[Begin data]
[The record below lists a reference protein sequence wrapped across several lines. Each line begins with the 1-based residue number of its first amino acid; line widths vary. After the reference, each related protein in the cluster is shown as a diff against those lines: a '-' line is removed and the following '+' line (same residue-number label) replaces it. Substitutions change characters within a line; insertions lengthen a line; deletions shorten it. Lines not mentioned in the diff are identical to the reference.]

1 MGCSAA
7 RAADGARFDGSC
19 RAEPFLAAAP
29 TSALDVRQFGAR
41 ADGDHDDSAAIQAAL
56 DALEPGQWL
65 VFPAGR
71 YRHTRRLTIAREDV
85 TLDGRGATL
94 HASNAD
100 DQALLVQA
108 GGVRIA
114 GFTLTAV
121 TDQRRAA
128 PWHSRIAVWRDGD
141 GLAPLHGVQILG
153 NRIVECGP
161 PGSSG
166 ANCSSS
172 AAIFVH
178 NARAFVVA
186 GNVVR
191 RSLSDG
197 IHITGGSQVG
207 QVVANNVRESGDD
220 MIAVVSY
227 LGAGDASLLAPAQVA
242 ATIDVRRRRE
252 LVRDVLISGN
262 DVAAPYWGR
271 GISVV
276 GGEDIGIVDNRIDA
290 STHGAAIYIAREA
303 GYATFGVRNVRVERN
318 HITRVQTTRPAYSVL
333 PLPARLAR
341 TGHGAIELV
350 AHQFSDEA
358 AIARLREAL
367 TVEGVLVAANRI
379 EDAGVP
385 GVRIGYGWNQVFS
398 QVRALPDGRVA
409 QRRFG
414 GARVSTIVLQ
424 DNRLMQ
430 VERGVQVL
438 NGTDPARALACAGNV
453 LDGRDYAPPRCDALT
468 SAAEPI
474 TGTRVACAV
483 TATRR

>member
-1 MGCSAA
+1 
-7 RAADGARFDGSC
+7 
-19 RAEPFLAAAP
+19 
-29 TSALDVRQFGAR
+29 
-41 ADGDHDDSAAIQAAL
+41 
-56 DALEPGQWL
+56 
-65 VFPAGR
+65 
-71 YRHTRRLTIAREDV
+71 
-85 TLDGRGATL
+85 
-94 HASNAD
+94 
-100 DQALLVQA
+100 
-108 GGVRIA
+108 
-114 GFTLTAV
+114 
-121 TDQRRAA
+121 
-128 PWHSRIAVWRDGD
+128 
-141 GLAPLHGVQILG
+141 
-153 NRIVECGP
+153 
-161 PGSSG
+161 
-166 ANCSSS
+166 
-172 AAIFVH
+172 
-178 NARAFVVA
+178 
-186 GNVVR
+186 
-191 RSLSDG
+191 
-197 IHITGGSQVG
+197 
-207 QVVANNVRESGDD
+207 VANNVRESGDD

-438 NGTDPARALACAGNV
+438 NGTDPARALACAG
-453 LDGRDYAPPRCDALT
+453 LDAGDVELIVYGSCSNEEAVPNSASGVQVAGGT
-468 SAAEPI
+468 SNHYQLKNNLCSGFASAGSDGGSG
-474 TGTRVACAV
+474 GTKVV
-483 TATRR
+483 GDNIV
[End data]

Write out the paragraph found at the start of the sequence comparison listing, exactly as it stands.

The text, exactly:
[The record below lists a reference protein sequence wrapped across several lines. Each line begins with the 1-based residue number of its first amino acid; line widths vary. After the reference, each related protein in the cluster is shown as a diff against those lines: a '-' line is removed and the following '+' line (same residue-number label) replaces it. Substitutions change characters within a line; insertions lengthen a line; deletions shorten it. Lines not mentioned in the diff are identical to the reference.]